Again, in elementary school. Teacher recommended me for an “intelligence” test – or at least I’m pretty sure that’s more or less, or exactly what it was. Teacher thought I was rather to quite capable, and likewise smart. So, that teacher recommended I be tested (I actually did damn well in that teacher’s class – excellent teacher, and really the first time I’d ever particularly excelled academically – that was 5th grade – also the first time I ever managed to get lots of A’s (or maybe even straight A’s – I forget precisely what my best set of grades in the class were). Anyway, teacher recommended me for the “IQ” test, or whatever it was. I’ve no idea what the score was, or what the cut-off level was, however, I scored sufficiently high, that they put you in, what was then called “special class” – basically take the bright kids, and for some hour(s) a week, pull ’em out of the regular class stuff, and give ’em some particularly more interesting and challenging stuff to do. Interesting too, that test I took … I was only 10 years old at the time, yet I very clearly still remember two of the questions from that test – I thought they were pretty trivial and I excelled at those two questions. Not sure about all the other questions – I guess not so interesting/memorable – but I guess I generally did at least quite “well enough” on those, and overall. Never got to go to “special class”, though, not even once. Test was done between school sessions. Next session, a whopping 3 days into the new school year, and bye bye to that school – family move to new school in different district – and no such testing or program for the bright(er) kids, they just lumped ’em all together (though they did have a lot of self-paced stuff, at least).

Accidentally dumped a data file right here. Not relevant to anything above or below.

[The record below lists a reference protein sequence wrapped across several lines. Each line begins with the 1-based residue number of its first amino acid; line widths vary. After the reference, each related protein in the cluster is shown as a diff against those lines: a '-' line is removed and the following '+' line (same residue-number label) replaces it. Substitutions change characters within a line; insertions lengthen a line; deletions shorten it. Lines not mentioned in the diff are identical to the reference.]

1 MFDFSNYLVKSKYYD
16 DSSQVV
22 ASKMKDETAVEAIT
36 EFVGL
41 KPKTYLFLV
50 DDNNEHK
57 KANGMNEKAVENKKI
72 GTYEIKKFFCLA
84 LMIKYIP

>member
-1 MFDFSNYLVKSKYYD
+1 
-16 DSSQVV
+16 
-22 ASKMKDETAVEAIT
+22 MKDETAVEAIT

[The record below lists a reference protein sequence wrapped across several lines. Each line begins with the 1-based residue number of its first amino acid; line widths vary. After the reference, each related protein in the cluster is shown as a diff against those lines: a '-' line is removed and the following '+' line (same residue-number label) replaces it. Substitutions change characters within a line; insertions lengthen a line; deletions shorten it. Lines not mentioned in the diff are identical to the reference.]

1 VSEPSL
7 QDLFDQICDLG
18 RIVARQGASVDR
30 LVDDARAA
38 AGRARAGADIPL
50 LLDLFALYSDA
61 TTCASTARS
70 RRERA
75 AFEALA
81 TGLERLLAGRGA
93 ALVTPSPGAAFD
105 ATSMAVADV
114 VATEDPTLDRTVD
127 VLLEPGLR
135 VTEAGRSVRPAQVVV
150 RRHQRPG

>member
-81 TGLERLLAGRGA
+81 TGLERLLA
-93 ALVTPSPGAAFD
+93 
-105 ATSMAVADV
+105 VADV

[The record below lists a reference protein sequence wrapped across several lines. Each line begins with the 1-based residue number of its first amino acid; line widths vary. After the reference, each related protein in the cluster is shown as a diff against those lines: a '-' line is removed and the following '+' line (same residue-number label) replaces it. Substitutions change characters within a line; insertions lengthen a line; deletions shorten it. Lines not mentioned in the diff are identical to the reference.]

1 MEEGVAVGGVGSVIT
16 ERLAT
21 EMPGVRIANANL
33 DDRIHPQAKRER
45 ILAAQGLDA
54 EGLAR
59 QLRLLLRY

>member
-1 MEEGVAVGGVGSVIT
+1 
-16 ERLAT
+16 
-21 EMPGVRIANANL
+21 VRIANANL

And IQ? Not gonna say specifically – also there are various tests that measure and report different scales on the numbering, etc., so they’re not all exactly one-to-one mapping on the numbers. Additionally, some types of “IQ” tests tend to more measure some types of capabilities and skills than others, and vice versa – so results aren’t particularly uniform. But nevertheless, at least percentage-wise, I typically score somewhere in the range of about top 5% to about top 1.5% or so. Okay, sure, smart, intelligent. But no friggin’ genius. I’ve had some brushes with one I know of genius intelligence level – and by comparison, such genius intelligence and capability levels make me and the vast majority of quite smart people look like a bunch of incapable and untalented dunces – not that we at all are, but by way of comparison, the difference is that dramatic and extreme, that is, at least comparatively, how we appear.